“Good leadership consists of showing average people how to do the work of superior people.” ~John D. Rockefeller
Great leaders are doers and difference-makers. They take people where they are, and dare them to become greater than the sum of their individual talents.
This post continues my Letters of the Alphabet Leadership series. You can read the 12 Most Captivating “C” Characteristics of Leaders to catch up. Meanwhile, let’s take stock on how many of these Differentiators of Great Leaders YOU have!
Great leaders know when to be conservative and when to be daring. They judiciously take risks to achieve greater success. I love this quote attributed to Cecil Beaton: “Be daring, be different, be impractical, be anything that will assert integrity of purpose and imaginative vision against the play-it-safers, the creatures of the commonplace, the slaves of the ordinary.”
To dazzle is to shine brightly and arouse admiration with an impressive display. Great leaders do shine brightly, and they definitely garner admiration.
Team members want to know they picked the right leader who will not waffle when it comes to decision making. Great leaders are decisive as they rely on experience, intuition and preparedness.
I think dedication is even more important for the small business leader. When resources are tight, employees frequently make concessions in regards to wages or free time. They want to know their leaders have at least the same amount of dedication. Great leaders cannot afford to rest on their laurels and start treating their job like a hobby after they’ve attained a measure of success. They are dedicated for the long haul!
Great leaders are deft negotiators and communicators. They can assemble a team of disparate personalities and deftly drive that team of individuals to achieve team goals. By focusing on authenticity and integrity, they also avoid the “manipulative” reputation.
It definitely is not a prerequisite for great leaders to be engaging and delightful. Earned respect and professional “body of work” goes a long way to establishing bona fides. However, we are attracted to charismatic people. Great leaders can be delightful in their candor, lack of pretense, and timely use of humor and storytelling.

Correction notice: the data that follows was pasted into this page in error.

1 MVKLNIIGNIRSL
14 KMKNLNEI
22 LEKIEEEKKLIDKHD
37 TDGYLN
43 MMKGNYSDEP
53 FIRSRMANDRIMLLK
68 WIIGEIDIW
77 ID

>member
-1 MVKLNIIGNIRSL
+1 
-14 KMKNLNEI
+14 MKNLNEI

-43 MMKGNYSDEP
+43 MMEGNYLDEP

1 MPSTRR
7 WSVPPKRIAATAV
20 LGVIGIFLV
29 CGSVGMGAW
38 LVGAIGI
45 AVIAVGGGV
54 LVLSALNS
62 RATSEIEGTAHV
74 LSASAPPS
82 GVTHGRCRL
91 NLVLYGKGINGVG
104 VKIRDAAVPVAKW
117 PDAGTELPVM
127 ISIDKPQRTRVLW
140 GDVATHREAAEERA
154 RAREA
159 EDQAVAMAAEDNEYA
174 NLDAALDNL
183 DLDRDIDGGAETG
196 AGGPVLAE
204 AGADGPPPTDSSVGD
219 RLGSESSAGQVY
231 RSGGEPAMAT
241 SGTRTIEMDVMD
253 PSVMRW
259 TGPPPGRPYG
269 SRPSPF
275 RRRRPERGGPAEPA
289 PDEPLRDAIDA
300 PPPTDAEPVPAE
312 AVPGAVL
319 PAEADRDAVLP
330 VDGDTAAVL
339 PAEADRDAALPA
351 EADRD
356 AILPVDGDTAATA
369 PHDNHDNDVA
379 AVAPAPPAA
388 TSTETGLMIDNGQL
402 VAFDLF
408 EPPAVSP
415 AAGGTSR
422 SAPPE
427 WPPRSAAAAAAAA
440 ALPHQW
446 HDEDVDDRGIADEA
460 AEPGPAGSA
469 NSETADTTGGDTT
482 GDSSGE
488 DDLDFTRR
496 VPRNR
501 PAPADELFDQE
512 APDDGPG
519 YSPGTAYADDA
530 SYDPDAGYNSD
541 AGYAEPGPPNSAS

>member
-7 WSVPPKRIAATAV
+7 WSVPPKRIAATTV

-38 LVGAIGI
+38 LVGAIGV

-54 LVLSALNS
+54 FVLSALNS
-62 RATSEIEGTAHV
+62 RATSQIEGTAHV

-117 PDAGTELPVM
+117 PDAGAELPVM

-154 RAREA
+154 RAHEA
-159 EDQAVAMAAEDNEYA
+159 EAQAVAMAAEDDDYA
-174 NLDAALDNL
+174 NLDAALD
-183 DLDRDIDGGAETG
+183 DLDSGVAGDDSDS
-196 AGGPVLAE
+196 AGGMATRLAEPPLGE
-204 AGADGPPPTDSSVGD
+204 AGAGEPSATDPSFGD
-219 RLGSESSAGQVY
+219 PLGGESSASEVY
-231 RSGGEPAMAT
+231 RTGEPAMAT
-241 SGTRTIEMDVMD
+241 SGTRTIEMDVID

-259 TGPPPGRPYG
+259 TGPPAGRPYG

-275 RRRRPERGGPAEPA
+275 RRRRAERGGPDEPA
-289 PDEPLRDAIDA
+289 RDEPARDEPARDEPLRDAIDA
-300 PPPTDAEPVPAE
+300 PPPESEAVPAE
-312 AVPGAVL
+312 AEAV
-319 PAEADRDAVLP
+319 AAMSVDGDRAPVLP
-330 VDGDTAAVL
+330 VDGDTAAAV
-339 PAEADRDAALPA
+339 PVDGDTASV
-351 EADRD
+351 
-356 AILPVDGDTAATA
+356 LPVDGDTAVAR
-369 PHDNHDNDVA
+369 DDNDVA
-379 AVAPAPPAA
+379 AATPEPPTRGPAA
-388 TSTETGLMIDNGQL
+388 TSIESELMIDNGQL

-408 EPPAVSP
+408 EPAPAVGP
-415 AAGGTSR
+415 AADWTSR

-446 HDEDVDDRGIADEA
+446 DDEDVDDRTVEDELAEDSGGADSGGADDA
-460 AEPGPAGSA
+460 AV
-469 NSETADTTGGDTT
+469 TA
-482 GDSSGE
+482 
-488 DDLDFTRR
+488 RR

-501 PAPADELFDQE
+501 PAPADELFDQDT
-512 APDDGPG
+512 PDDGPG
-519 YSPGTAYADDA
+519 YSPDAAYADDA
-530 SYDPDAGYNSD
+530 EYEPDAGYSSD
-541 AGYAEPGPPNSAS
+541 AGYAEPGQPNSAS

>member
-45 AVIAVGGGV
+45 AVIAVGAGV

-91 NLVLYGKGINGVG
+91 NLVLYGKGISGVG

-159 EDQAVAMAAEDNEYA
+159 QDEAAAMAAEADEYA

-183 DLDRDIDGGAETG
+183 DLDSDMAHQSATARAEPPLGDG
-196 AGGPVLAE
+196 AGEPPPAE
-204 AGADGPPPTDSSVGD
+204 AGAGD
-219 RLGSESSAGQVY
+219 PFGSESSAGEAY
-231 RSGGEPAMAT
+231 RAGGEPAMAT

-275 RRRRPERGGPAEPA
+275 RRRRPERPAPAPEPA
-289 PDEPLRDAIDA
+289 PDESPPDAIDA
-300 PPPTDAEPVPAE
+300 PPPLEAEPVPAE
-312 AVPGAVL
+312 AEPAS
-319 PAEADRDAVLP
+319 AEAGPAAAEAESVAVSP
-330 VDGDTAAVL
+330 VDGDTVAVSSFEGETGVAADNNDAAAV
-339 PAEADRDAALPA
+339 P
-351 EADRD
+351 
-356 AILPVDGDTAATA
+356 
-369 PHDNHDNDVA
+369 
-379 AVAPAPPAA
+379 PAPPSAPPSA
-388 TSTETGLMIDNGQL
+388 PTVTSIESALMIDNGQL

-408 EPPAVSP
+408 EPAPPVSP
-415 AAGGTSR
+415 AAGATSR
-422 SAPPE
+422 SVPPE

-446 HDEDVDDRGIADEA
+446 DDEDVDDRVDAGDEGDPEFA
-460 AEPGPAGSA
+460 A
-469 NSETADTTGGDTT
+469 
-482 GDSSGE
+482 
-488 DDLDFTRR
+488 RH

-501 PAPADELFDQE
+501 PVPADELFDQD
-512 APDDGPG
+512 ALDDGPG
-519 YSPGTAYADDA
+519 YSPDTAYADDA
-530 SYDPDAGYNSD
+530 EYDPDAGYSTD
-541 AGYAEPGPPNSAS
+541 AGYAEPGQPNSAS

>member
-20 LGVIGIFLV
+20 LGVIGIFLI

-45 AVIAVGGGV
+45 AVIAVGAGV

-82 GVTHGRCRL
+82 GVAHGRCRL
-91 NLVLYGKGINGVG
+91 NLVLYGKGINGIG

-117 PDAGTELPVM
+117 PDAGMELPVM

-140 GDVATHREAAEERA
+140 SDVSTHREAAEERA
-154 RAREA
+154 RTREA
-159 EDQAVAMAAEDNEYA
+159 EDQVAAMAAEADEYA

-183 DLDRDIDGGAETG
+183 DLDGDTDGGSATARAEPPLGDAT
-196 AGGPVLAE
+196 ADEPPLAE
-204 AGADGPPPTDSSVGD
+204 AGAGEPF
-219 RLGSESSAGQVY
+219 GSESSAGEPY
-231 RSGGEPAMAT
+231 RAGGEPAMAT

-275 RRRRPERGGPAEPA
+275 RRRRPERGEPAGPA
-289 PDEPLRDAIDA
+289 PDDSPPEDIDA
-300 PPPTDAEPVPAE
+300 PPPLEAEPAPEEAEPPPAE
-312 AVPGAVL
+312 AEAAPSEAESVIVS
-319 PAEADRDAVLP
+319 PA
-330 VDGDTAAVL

Speaking of “body of work”, it is rare that a great leader simply bursts onto the scene. If these people took the time to complete their LinkedIn profiles, what a story they would tell! Their achievements and advancement to greater levels of authority are marks of successful careers built over time. That makes leaders desirable both to leadership teams and the employees who count on the decisions made by those leadership teams.
Great leaders know how to make the bad people disappear! Now, before you go buying Saran Wrap and plastic sheets, I advise more peaceable solutions. Leaders do not fear conflict and the appropriate steps to conflict resolution. They seek compromise when possible, and they are prepared to surgically remove the cancers in an organization within the constraints established by their human resources department (no felonies required).
Research shows that star job performers are no longer strictly motivated by compensation. An organization with a differentiable leadership team in regards to innovation, work ethic, industry recognition and successful track record will attract and keep these star job performers. Everybody loves jumping on the success bandwagon.
Leaders understand the art of diplomacy. Shareholders, clients, employees and peer managers all require diplomatic intervention at some point. Leaders have the confidence to neither go on the offensive nor get overly defensive. Instead, they diplomatically seek resolutions with maximum benefits resulting in the least compromise from all parties.
One of the RSS feeds I subscribe to is the Daily Disruption. They even award a Disrupter of the Day to the leaders that push beyond the status quo. These are the constructively disruptive leaders who live the George Bernard Shaw quote: “People who say it cannot be done should not interrupt those who are doing it.”
Have you ever met a great leader who spoke in a monotone? Do people with great convictions act listlessly? NO! Leaders express their vision and their convictions dynamically. They inspire through their actions and experiences.
I hope you enjoyed these dazzling differentiators of great leaders. What do you aspire to be? What “D” descriptors would you add to the list?
In keeping with tradition, here are 12 descriptors to avoid in your leadership journey: despicable, despotic, destructive, detested, detrimental, diabolical, discombobulated, discourteous, draconian, dubious, dull, and duplicitous.
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